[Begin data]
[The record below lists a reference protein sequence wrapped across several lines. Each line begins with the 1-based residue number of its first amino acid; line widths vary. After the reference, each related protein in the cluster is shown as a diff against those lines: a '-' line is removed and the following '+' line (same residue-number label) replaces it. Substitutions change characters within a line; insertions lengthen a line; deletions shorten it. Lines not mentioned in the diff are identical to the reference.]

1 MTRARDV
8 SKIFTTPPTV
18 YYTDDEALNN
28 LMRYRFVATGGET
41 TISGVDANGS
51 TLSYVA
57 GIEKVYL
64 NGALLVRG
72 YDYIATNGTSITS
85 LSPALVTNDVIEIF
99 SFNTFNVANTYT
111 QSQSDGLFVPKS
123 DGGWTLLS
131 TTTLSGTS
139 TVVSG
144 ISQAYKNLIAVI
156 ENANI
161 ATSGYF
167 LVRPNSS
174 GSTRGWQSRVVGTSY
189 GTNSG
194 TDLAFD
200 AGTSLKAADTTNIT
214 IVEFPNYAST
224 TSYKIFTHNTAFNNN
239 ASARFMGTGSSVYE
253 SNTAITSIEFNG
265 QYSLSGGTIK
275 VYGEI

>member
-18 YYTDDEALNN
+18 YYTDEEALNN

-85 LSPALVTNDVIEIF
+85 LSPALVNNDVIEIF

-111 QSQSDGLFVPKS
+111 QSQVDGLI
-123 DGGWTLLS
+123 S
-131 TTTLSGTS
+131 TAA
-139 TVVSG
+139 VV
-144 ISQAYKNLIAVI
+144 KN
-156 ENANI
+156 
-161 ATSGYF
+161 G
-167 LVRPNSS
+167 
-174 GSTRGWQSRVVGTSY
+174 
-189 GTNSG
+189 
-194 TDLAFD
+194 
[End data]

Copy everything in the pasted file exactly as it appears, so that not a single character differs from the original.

[The record below lists a reference protein sequence wrapped across several lines. Each line begins with the 1-based residue number of its first amino acid; line widths vary. After the reference, each related protein in the cluster is shown as a diff against those lines: a '-' line is removed and the following '+' line (same residue-number label) replaces it. Substitutions change characters within a line; insertions lengthen a line; deletions shorten it. Lines not mentioned in the diff are identical to the reference.]

1 MTRARDV
8 SKIFTTPPTV
18 YYTDDEALNN
28 LMRYRFVATGGET
41 TISGVDANGS
51 TLSYVA
57 GIEKVYL
64 NGALLVRG
72 YDYIATNGTSITS
85 LSPALVTNDVIEIF
99 SFNTFNVANTYT
111 QSQSDGLFVPKS
123 DGGWTLLS
131 TTTLSGTS
139 TVVSG
144 ISQAYKNLIAVI
156 ENANI
161 ATSGYF
167 LVRPNSS
174 GSTRGWQSRVVGTSY
189 GTNSG
194 TDLAFD
200 AGTSLKAADTTNIT
214 IVEFPNYAST
224 TSYKIFTHNTAFNNN
239 ASARFMGTGSSVYE
253 SNTAITSIEFNG
265 QYSLSGGTIK
275 VYGEI

>member
-18 YYTDDEALNN
+18 YYTDEEALNN

-85 LSPALVTNDVIEIF
+85 LSPALVNNDVIEIF

-111 QSQSDGLFVPKS
+111 QSQVDGLI
-123 DGGWTLLS
+123 S
-131 TTTLSGTS
+131 TAA
-139 TVVSG
+139 VV
-144 ISQAYKNLIAVI
+144 KN
-156 ENANI
+156 
-161 ATSGYF
+161 G
-167 LVRPNSS
+167 
-174 GSTRGWQSRVVGTSY
+174 
-189 GTNSG
+189 
-194 TDLAFD
+194 